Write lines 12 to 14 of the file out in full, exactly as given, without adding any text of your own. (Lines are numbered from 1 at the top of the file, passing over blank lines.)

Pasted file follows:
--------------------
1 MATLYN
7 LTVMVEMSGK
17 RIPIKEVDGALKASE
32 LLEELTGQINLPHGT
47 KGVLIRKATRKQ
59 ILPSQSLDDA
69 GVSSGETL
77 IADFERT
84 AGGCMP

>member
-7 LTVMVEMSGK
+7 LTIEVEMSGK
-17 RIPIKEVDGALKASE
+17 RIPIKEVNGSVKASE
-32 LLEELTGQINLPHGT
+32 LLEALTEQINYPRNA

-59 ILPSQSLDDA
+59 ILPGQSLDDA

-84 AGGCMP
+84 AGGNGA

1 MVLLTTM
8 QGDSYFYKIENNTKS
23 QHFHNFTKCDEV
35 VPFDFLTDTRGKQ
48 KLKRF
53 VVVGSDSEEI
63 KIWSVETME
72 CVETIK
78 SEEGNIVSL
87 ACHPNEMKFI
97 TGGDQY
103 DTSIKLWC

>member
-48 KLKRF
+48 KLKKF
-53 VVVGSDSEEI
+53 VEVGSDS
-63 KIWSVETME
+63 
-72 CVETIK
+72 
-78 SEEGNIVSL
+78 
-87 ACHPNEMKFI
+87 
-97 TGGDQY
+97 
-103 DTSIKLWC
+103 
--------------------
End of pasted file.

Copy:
+7 LTIEVEMSGK
-17 RIPIKEVDGALKASE
+17 RIPIKEVNGSVKASE